ADMINISTRATIVE HEARING – If the person requests a hearing, the request will indicate whether or not the person desires to have the law enforcement officer present. The hearing will be held within 20 days after the filing of the request (unless the person requests a continuance). The hearing will be recorded, and be conducted by an agent of the department. If the presence of the officer is not requested, the hearing may be conducted upon a review of the officer’s report. If an officer requested to appear fails to appear without showing good cause, the case will be dismissed and the order will be rescinded. Any person who requests a hearing that fails to appear will have their license suspension automatically sustained.

The scope of the administrative review or hearing must be limited to the following issues:

(a) Whether the officer had reasonable grounds to believe the arrested person had been driving, attempting to drive, or was in actual physical control of a vehicle, boat, or OHRV while under the influence of intoxicating liquor, narcotics, or drugs;
(b) The facts upon which the reasonable grounds to believe such are based;
(c) Whether the person had been arrested;
(d) Whether the person has refused to submit to the test upon the request of the law enforcement officer or whether a properly administered test or tests disclosed an alcohol concentration of 0.08 or more (or 0.02 or more if under 21);
(e) Whether the officer informed the arrested person of his or her right to have a similar test or tests conducted by a person of his or her own choosing; and
(f) Whether the officer informed the arrested person of the fact that refusal to permit the test would result in suspension of his or her license or driving privilege and that testing above the alcohol concentration level would also result in suspension.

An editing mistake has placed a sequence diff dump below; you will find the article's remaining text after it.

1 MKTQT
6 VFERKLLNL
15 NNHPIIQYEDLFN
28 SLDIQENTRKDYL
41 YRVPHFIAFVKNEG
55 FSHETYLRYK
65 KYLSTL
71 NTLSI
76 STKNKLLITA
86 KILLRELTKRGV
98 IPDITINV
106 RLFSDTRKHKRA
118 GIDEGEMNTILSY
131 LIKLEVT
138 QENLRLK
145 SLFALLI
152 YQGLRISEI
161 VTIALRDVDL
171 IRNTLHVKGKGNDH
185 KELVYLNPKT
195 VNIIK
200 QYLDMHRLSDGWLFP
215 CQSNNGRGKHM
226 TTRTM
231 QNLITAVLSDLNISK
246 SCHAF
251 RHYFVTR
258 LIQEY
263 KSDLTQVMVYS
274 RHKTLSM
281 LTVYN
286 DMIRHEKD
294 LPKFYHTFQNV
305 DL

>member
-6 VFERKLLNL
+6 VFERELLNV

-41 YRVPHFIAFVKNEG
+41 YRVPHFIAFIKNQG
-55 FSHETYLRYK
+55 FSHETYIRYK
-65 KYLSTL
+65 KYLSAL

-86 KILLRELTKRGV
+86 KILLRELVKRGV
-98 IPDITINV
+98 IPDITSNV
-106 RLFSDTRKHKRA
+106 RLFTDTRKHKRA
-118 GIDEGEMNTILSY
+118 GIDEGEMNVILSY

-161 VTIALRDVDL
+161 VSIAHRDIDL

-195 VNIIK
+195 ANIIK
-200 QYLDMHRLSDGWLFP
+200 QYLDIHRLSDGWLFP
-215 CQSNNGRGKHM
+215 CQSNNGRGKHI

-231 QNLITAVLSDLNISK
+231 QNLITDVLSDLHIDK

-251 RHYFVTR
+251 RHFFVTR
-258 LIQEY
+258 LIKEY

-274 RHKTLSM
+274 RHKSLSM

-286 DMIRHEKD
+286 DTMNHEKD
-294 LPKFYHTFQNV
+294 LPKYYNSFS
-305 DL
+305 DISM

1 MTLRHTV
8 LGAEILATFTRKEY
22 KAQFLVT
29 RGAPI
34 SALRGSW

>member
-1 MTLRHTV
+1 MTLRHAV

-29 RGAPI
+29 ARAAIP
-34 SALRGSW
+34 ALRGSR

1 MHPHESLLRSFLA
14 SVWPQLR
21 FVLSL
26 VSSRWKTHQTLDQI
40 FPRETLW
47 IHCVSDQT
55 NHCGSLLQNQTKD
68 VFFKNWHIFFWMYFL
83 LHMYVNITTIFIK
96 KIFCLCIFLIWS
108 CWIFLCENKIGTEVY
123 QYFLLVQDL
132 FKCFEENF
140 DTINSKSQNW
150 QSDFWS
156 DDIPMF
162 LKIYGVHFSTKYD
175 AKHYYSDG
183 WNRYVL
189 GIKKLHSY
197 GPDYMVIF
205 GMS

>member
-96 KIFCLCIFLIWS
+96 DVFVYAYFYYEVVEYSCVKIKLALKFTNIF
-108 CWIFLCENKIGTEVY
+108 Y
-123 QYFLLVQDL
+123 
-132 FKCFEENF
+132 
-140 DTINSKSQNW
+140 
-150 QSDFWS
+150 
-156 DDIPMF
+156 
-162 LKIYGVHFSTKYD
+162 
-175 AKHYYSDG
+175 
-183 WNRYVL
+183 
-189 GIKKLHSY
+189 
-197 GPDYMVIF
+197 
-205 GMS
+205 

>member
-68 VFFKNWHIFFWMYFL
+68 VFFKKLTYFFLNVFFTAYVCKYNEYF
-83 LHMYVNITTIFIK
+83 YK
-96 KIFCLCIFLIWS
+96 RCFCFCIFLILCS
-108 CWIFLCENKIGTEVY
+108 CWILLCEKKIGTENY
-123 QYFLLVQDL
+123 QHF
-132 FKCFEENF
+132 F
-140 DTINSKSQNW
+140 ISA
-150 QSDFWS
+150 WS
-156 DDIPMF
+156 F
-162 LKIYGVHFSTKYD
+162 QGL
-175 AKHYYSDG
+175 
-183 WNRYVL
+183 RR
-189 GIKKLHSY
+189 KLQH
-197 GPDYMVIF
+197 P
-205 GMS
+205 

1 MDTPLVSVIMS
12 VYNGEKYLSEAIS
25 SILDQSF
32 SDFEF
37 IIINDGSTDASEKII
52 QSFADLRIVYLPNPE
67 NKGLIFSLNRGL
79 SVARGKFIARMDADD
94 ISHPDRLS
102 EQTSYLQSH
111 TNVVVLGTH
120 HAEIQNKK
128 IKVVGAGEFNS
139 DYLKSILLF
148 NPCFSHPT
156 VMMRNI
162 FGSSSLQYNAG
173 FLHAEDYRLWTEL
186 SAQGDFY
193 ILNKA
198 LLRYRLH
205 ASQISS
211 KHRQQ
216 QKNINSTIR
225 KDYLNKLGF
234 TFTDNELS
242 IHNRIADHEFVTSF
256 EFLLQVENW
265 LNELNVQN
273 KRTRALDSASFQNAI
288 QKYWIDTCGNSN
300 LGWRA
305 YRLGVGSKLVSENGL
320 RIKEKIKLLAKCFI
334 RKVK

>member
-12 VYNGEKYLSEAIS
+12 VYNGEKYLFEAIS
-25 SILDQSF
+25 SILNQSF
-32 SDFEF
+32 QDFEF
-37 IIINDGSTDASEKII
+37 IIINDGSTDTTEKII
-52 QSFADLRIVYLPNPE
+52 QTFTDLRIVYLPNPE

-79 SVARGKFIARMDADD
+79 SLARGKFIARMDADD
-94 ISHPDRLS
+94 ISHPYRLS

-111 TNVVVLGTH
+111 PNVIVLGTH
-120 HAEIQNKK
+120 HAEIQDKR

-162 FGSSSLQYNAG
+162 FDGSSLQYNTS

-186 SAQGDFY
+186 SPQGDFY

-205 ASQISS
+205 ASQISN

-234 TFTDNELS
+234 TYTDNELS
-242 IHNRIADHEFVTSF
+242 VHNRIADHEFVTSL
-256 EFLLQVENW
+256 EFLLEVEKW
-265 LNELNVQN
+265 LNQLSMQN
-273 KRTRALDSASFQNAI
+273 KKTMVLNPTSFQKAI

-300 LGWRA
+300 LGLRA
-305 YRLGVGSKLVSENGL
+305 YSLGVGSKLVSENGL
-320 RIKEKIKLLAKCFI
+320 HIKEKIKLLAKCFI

The hearing examiner’s determination following a hearing or review will be issued within 15 days. The examiner’s determination will be a recommendation of whether the license suspension should be upheld or overturned. The recommendation will be final unless a review or appeal is filed within 10 days. The person whose license has been suspended or the law enforcement officer may request a review of the ruling from the director. The review will determine whether the ruling is erroneous as a matter of law or cannot be sustained by the facts as presented at the hearing. After a review of the ruling, the director will issue a finding within 10 days either affirming the ruling or granting a new hearing. Any grant of a new hearing will also contain a statement of why the suspension should not be sustained.

The person whose license has been suspended may appealto the superior court in the county where the arrest occured to review the final order by the director. The request for appeal must be made in writing within 30 days of the date of the final order.

PROBATIONARY LICENSE – DWI offenders must apply to have their license reissued following a suspension or revocation. Such driver’s are considered “at risk” drivers. The license they obtain will be a probationary license for at least 5 years following the date of reissuance. Persons who drive with a BAC of .03 or higher will be guilty of a per se violation of a probationary license. The penalty for a per se violation is 90 – 180 day license suspension. If the police have reasonable cause to believe a probationary driver has a BAC of .03 or higher, but the person refuses to submit to chemical testing to confirm the suspicion, then the driver will have his/her license suspended for a period of 90 days.